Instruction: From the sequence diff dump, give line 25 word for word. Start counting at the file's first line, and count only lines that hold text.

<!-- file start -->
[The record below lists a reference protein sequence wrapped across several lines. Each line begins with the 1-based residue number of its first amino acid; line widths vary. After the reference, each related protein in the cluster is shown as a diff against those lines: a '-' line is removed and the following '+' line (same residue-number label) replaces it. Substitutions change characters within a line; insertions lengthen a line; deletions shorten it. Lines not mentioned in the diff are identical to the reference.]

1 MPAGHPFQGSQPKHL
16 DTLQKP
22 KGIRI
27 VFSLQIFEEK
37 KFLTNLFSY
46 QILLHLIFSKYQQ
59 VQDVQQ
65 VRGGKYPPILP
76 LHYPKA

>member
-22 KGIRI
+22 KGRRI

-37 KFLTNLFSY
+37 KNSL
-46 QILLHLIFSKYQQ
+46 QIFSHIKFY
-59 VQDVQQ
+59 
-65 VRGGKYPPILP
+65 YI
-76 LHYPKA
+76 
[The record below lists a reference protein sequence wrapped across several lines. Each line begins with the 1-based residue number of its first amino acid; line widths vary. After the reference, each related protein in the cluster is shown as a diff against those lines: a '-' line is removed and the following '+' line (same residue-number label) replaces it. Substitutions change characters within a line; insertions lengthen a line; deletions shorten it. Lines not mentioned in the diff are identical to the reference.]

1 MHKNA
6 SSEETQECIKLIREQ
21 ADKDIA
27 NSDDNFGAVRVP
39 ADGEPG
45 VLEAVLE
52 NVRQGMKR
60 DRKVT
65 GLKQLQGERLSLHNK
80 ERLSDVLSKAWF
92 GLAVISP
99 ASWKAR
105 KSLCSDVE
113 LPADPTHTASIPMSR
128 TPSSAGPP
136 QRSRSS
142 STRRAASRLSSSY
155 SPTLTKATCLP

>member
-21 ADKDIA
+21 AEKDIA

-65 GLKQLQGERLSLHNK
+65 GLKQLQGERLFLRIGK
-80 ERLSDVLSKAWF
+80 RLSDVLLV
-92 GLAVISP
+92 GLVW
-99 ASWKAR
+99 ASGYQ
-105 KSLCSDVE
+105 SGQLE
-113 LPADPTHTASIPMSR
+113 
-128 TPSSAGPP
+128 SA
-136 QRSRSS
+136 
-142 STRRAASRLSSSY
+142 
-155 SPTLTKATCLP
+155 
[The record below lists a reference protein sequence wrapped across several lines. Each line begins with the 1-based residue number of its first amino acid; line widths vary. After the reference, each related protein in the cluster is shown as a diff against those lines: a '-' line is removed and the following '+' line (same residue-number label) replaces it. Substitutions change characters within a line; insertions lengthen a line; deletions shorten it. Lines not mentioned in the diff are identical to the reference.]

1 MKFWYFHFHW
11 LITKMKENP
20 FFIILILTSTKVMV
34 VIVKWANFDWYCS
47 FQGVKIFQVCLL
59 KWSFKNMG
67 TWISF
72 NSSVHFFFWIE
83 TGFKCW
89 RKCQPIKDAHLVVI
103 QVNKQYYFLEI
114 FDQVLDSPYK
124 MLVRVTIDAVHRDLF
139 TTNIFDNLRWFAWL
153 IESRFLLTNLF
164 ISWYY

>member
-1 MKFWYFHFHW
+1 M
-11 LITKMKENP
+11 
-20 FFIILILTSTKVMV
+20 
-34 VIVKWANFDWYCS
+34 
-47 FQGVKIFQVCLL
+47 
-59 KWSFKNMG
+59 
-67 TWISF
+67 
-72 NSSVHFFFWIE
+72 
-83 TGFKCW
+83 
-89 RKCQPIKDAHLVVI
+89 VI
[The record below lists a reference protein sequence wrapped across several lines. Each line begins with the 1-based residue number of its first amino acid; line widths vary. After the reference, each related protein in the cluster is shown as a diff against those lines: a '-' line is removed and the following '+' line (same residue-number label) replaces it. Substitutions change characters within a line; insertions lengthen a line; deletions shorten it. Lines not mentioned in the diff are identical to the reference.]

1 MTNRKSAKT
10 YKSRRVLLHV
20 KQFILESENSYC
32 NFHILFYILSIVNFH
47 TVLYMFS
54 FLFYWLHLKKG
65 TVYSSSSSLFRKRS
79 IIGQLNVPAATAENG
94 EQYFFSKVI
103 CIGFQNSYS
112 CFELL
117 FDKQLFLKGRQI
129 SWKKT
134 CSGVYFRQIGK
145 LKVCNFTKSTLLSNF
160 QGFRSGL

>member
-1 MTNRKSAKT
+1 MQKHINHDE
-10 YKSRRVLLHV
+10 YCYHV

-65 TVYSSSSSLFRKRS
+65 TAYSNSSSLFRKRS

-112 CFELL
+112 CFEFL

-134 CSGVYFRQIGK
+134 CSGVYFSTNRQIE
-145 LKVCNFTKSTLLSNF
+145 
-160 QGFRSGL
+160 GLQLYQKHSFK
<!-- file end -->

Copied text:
1 MHKNA